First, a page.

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The Jan. 6 committee investigating the Capitol attack plans to present unseen documents and provide new witness testimony this Thursday about the insurrection. The committee has interviewed dozens of witnesses behind closed doors during the last year. Hugo Lowell, congressional reporter for The Guardian, joins Geoff Bennett to discuss.
The January 6 committee is moving to primetime this coming Thursday at 8:00 p.m. Eastern. The committee plans to present unseen documents and provide new witness testimony about the Capitol insurrection. The committee has interviewed dozens of witnesses behind closed doors so far, including the former Attorney General William Barr, who sources say met with House investigators for more than two hours this past week.
For more on what to expect from the hearings, we're joined by Hugo Lowell, congressional reporter for The Guardian who has been at the forefront of the reporting on the committee's work, it's good to have you with us.
And the committee this past week, they put out a statement and it said that they will quote, present previously unseen material, give us a sense of what that might be.
Hugo Lowell, The Guardian Congressional Reporter:
Yes, that's exactly right. They want to show all of the investment materials that they have got from people like Mark Meadows, Trump's former chief of staff testimony from people connected to the militia groups, and testimony from people who actually shot the documentary footage, and accompanied the various actors through from election day all the way through to January 6.
And so, none of this has been seen by anyone before other than the investigators on the January 6 committee. And so for the first time, they're going to present this at the first hearing on June 9th, the idea is to present a roadmap of criminality and that's how it's been described to me by a source on the committee. And then they're going to dive straight into the new material primetime on 8:00 pm.
Democratic Congressman Jamie Raskin, who is a committee member, he said, a couple of months ago now that this will blow the roof off of the House is, that's the phrase that he used. Is that the sense that you get?
It certainly sounds that way. I mean, we've only seen a snippet of what the evidence is. And we've seen it in court filings and every time they have a court filing, and whether it's transcripts on people like Cassie Hutchinson, who was an aide to Mark Meadows and worked in the office, or whether it's exhibits or emails that they're pulled from people like John Eastman, who wrote the infamous memo about having Pence throw the election, every single time we've had a new court filing. And we've seen that evidence, it is a huge deal.
And so if that's just what they're making public, the slivers that they're making public there, the expectation is when they release all of it in one go in these hearings, it will be a really big deal.
What's the committee's goal? I mean, so many people's views about what happened on that day are pretty hardened? Is the committee trying to change people's minds? Or are they really introducing their work product so that it exists in the public record to prevent this from ever happening again?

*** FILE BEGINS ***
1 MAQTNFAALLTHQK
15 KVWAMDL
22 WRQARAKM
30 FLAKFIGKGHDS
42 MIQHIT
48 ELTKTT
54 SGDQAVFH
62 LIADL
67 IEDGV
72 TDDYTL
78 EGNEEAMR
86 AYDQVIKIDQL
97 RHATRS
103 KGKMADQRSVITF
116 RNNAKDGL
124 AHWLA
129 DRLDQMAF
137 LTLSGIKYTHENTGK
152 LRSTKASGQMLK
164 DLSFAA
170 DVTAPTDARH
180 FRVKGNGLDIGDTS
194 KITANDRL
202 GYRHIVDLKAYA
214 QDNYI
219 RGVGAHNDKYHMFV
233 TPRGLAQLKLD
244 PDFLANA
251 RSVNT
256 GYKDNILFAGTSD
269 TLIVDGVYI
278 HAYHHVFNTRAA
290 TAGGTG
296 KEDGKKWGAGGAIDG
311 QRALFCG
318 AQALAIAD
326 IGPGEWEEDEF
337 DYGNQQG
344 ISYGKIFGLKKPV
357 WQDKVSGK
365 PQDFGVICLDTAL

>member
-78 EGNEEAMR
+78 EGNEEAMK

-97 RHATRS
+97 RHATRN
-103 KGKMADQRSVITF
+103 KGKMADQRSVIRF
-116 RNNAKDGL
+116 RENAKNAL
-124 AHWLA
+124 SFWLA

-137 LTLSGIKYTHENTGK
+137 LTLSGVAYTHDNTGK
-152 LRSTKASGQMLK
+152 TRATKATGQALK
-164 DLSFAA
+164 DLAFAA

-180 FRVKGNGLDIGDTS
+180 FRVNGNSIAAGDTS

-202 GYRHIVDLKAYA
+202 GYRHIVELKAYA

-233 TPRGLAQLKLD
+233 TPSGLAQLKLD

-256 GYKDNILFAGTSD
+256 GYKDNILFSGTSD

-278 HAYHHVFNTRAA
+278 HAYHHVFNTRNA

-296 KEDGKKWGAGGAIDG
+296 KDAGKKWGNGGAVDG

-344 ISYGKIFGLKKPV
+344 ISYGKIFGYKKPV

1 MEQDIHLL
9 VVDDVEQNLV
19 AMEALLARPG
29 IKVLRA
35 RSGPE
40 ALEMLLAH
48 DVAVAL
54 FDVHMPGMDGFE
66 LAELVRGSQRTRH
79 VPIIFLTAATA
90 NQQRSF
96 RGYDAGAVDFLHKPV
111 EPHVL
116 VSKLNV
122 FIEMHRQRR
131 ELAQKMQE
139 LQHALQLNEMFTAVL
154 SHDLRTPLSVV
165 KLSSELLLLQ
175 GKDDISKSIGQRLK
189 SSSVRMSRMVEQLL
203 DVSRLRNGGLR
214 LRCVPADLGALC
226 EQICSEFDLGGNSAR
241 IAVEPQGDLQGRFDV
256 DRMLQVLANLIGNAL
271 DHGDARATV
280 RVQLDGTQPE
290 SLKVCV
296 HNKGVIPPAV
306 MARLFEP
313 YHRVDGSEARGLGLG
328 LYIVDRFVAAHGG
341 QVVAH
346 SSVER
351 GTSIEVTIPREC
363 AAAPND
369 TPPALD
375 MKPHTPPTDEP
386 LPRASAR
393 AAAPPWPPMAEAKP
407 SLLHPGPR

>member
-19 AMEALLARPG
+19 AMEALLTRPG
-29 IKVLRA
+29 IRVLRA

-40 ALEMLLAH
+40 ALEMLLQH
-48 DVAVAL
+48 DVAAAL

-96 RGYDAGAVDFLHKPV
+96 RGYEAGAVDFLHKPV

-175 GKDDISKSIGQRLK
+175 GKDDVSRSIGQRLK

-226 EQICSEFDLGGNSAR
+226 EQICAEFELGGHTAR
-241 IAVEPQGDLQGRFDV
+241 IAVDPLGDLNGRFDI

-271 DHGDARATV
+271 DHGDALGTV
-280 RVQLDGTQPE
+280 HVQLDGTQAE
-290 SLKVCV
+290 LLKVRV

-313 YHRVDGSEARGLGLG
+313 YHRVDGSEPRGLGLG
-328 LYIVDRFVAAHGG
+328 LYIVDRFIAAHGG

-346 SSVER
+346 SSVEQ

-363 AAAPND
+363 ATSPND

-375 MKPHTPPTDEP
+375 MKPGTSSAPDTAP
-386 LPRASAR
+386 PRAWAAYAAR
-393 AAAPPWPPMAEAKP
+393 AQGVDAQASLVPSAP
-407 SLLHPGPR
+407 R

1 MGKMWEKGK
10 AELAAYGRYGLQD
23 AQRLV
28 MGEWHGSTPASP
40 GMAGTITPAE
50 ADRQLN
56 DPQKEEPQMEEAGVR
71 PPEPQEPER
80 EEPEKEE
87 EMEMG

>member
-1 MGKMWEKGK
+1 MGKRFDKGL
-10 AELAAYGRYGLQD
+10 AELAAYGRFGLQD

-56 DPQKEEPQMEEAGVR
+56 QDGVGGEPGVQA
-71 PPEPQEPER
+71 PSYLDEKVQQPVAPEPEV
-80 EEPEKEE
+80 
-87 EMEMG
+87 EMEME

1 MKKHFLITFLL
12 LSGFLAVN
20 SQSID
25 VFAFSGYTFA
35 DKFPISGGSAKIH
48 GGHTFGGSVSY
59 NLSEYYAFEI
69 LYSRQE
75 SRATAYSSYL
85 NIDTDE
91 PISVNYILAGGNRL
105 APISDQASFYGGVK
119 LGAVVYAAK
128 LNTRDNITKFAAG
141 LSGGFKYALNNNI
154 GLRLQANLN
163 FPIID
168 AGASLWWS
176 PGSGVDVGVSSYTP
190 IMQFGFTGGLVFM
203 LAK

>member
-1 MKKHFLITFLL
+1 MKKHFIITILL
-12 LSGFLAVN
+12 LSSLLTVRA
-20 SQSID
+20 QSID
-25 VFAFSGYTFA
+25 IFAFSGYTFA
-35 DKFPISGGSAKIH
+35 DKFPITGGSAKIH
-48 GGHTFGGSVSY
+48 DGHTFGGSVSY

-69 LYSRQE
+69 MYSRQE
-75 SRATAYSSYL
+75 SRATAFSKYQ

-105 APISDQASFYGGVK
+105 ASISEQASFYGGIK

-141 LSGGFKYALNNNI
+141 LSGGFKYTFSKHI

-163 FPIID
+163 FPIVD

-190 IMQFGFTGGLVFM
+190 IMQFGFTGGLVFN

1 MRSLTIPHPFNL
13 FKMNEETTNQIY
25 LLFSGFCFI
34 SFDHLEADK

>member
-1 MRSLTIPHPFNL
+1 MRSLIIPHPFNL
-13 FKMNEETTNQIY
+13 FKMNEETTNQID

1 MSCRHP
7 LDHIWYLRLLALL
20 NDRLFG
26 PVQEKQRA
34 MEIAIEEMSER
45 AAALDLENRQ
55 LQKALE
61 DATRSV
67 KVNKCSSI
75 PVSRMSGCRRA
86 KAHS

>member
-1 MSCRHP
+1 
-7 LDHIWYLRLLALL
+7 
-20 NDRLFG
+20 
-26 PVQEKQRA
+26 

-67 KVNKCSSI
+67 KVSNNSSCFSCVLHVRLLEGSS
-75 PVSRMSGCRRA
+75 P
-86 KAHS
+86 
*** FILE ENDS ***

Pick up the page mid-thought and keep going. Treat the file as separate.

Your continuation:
If you ask the committee, they will say it's a legislative purpose, right? That's what they have to say. But it's abundantly clear from the direction they've been heading in, that their aim is to show potential criminality by the former president and people in his inner circle, and they want to present the facts and the underlying basis for that conclusion to the American public. And the hope is to show look, this is what our counsel believes, and you should believe this, too. And here's the reason why.
I want to ask you about the indictment of former Trump aide Peter Navarro. There had been a frustration among the committee members that the DOJ wasn't moving quickly enough to enforce their subpoenas that has now changed given the development with Navarro.
But still the committee will hold these hearings without having the information that they have subpoena from the House Minority Leader Kevin McCarthy and the other Republicans that they've sought information from.
How will that affect their ability to connect to this story to sort of stitch together this tapestry of events?
I don't think it affects it that much at all. Because the primary evidence here is photos, text messages, emails, and they already have that, not from the Republican member of Congress side, but from the recipients, or the people who are sending them a text messages. So they don't really need these members of Congress to turn over their communications.
Some members of this committee have hyped these public hearings as being a Watergate style moment. And yet, these hearings are happening in the dead of the summer, in June, only really across two weeks in June, most of these hearings will be held during the day, will they be able to break through do you think?
The idea from what I understand is that the two Primetime hearings that bookend the entire two weeks are going to be the big revelations that we haven't seen before, evidence of criminality, potential evidence of conspiracy. So that's the aim here.
As to whether they break through, the committee starting to think that their job here is starting to be done. It's already it's already wrapping up. The real meat on this is when the DOJ. They're going to send all of their evidence to the Justice Department. And at the end of the day, what really cuts through to people was when people started getting indicted
Hugo Lowell, appreciate you sharing your brilliant reporting with us. Thanks for coming in.
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